When you’re writing a document, knowing how “readable” it is can be quite useful. There are two common tests that score readability (aka how difficult it is to understand your writing). Microsoft Word can calculate your readability scores right within the program, and it’s super easy to set up.
- Type up your document in Word. Then click on the File menu > Options > Proofing tab.
- Under the “When correcting spelling and grammar in Word” heading, you’ll see a box that says “Show readability statistics.” Check this box, then exit out of your options and go back to your document.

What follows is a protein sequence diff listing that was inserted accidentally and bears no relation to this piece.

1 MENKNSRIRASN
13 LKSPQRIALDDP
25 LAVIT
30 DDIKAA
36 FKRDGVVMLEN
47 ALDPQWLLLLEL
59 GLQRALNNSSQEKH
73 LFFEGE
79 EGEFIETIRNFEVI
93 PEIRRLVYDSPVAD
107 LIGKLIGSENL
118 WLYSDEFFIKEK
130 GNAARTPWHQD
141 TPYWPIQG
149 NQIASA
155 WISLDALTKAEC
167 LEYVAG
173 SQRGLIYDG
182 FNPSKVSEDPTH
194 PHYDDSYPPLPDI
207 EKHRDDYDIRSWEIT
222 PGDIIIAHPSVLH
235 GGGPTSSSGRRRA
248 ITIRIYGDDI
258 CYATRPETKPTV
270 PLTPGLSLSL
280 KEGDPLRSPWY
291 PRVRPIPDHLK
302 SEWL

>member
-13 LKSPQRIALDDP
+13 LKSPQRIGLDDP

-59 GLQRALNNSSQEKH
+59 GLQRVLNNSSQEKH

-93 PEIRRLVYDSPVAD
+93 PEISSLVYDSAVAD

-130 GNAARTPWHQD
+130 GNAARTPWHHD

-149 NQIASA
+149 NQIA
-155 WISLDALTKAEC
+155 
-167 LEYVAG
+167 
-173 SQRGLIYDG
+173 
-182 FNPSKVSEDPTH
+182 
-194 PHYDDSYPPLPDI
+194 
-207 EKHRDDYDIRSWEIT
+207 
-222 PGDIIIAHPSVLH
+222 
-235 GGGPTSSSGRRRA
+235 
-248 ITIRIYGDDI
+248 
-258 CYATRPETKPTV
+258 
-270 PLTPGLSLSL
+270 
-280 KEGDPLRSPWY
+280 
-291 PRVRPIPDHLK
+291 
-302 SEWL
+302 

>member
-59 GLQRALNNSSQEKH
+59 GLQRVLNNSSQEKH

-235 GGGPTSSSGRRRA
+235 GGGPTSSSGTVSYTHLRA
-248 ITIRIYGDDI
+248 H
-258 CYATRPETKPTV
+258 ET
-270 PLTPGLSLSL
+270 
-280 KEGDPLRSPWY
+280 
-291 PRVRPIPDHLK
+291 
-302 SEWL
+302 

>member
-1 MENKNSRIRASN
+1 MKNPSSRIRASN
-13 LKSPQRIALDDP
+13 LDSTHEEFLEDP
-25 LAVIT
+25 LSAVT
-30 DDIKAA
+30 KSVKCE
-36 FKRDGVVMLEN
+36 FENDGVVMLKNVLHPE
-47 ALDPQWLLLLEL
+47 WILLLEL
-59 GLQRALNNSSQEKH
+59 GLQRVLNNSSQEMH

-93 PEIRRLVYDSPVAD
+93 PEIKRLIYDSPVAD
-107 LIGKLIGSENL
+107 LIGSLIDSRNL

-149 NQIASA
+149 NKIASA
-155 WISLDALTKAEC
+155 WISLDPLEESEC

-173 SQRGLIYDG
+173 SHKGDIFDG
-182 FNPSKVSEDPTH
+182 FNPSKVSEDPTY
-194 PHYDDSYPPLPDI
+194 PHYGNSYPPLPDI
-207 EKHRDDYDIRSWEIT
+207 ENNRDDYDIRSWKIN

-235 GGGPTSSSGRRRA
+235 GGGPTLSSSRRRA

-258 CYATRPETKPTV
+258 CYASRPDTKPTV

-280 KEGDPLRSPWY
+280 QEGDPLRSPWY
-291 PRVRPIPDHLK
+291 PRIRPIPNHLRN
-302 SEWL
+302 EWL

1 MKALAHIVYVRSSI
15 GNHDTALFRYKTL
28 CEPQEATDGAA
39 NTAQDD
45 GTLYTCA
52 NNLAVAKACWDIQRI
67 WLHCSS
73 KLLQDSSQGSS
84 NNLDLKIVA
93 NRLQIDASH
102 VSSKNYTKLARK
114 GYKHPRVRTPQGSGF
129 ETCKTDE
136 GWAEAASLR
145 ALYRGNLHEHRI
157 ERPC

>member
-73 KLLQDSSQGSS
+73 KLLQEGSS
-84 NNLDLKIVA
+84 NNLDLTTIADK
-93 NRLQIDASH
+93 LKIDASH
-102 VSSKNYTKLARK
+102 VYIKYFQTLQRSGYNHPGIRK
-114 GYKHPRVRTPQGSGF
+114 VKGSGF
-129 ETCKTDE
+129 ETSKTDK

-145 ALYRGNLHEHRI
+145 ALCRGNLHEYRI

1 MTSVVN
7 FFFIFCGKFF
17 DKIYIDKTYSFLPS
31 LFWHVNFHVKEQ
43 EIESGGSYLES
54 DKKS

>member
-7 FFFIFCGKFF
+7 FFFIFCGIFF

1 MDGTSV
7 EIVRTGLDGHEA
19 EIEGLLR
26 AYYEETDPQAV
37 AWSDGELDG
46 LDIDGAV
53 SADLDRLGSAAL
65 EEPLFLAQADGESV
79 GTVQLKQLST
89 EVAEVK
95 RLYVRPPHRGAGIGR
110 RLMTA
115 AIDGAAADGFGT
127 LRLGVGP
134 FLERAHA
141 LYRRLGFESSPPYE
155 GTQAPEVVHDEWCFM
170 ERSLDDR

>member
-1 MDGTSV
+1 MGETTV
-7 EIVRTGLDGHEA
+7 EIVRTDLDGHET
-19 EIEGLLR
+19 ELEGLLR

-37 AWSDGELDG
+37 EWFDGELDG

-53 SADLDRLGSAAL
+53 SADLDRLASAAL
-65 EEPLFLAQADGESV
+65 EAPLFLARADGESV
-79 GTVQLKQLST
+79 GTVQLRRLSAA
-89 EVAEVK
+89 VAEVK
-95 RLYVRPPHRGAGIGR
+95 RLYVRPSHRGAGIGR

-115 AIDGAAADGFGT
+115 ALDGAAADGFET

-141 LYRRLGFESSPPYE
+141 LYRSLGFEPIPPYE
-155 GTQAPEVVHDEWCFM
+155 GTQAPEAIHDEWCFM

- Now, run a standard spelling and grammar check just like you would any other time. You will then be able to see readability scores based on two tests: The first is the Flesch Reading Ease test, and the second is the Flesch-Kincaid Grade Level score.
- The higher the score on the Reading Ease test, the easier the document is thought to be to read. If your document is at least 60, it should be relatively easy to read, although you can aim for higher scores if increased readability is important to you.
- The grade level is equivalent to the reading level of students. An 8, for example, would mean that the material is appropriate for an 8th grader. If you hit somewhere between 7 and 8, it should be very readable for the majority of people.
Click here to watch this video on YouTube.